The conventional wisdom is that gay marriage is dead—extinct, expired, an ex-issue. But two states' decisions this fall are going to have an impact on the course of the debate. In Colorado, four alternately draconian measures are on there way to qualifying for the ballot.
Come November, Coloradans may have to decide whether the same is true of the current Perkins measure, which gay-rights advocates have dubbed "Son of Amendment 2." They may also evaluate Initiative 83, which reiterates Colorado's statutory definition of marriage as the union of one man and one woman. On the other side, there's Referendum H, which authorizes the creation of same-sex domestic partnerships, and Initiative 139, which counters Perkins' measure.
Referendum H? Couldn't they agree to skip that letter, like hotels skip the 13th floor? In any case, there's a possibility that the multiple anti-gay measures confuse voters and that an actual gay marriage ban gets lost in the shuffle with the "no domestic partnership" measure.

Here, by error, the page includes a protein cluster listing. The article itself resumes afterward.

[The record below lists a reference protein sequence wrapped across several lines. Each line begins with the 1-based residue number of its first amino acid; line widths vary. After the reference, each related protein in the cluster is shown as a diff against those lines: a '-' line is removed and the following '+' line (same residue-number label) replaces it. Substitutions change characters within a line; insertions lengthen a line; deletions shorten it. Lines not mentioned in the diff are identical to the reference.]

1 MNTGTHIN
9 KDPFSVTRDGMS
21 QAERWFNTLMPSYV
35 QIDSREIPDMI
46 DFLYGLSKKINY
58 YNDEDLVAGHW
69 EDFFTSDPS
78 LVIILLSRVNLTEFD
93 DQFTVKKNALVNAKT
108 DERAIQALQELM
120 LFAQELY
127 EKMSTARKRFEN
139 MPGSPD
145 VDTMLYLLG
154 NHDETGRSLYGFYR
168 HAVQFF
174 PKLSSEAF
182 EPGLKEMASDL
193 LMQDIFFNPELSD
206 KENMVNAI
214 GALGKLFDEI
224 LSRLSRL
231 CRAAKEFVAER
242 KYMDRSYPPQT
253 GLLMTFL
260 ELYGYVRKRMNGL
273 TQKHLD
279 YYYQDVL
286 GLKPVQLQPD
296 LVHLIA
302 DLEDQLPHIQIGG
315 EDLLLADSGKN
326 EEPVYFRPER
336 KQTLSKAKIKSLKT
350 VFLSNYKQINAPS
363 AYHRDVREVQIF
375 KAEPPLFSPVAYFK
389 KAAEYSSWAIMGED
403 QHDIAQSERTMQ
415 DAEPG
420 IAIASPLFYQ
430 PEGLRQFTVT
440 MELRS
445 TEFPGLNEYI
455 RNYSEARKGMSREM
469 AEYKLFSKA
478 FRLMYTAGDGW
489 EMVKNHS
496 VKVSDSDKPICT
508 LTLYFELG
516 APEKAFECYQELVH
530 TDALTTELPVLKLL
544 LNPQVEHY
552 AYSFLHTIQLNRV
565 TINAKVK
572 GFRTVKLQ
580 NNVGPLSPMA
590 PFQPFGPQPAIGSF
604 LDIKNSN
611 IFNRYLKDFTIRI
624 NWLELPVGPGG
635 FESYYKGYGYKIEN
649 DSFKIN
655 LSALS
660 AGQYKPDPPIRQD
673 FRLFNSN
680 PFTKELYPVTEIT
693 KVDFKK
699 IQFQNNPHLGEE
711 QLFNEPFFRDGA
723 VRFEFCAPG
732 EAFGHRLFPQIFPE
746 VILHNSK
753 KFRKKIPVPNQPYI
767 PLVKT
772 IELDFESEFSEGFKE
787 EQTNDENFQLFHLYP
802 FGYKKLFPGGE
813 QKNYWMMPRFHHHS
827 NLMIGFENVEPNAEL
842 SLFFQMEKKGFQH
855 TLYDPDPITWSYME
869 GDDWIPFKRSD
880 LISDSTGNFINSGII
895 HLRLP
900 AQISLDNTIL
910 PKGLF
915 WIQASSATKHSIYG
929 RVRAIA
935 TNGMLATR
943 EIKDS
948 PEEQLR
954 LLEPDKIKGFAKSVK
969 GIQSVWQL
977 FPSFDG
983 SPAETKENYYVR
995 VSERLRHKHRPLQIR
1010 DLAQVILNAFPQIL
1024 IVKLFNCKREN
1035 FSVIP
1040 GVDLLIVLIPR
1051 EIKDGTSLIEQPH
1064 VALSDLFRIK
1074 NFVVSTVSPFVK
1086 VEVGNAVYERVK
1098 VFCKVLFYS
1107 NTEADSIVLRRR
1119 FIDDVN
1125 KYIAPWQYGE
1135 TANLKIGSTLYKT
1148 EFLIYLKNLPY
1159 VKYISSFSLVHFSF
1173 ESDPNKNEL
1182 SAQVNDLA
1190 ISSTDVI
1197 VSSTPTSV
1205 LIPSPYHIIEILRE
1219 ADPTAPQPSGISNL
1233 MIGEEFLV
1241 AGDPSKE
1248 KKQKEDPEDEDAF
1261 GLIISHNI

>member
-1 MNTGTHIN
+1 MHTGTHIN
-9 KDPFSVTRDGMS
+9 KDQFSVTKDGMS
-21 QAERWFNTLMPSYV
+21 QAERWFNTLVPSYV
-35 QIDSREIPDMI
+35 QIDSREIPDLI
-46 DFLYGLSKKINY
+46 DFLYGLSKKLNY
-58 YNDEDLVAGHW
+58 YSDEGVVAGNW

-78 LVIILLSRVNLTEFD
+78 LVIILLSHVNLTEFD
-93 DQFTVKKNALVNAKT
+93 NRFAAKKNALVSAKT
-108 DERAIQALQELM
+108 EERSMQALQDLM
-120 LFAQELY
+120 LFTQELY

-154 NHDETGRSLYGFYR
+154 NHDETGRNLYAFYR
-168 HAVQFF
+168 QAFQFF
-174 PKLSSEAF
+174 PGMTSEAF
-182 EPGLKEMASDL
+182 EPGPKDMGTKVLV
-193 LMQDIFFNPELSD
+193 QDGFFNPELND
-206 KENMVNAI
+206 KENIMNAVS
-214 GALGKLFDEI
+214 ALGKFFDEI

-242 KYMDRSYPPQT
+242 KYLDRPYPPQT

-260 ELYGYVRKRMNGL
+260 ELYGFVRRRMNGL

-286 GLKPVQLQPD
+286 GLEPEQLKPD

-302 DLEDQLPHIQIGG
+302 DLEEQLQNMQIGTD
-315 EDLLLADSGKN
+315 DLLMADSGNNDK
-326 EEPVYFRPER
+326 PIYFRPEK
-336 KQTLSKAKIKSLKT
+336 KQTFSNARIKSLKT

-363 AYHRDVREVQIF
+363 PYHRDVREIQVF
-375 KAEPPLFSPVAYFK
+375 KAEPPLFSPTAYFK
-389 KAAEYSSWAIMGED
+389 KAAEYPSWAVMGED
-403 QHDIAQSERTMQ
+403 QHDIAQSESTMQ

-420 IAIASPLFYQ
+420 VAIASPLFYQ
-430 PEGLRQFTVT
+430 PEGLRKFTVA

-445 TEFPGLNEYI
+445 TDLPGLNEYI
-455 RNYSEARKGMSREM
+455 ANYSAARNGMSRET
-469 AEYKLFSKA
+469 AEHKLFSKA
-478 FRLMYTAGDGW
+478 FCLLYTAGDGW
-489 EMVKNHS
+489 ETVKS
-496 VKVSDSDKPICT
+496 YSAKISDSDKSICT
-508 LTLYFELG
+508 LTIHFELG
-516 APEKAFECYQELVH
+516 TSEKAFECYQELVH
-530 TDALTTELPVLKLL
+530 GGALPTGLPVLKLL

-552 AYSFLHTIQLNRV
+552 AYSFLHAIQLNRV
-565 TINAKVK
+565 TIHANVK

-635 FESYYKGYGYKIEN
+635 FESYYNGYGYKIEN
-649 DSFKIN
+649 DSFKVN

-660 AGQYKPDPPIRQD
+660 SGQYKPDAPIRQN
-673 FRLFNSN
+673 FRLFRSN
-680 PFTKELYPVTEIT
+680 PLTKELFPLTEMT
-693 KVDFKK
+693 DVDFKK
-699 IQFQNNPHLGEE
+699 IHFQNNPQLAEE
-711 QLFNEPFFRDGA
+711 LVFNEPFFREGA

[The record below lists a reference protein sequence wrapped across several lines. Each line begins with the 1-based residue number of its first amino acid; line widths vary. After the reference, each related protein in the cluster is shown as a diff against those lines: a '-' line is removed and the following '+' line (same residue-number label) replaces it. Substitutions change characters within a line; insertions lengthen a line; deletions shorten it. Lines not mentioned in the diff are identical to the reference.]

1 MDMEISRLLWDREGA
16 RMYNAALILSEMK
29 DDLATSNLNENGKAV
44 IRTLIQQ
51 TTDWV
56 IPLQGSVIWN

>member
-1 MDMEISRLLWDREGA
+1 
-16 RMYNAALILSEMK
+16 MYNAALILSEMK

There's a more clear-cut showdown in Wisconsin, the home of razor's edge battles in presidential elections. A ballot measure that would ban gay marriage and "a legal status identical or substantially similar to that of marriage for unmarried individuals" is not leading in the polls—its fate is too close to call. In the latest poll, 48.5 percent of voters favor the ban while 47.8 percent oppose it.
Is gay marriage becoming more acceptable through attrition? Is the lack of gay weddings in the headlines a la 2004's San Francisco frenzy cooling off the momentum of gay marriage opponents?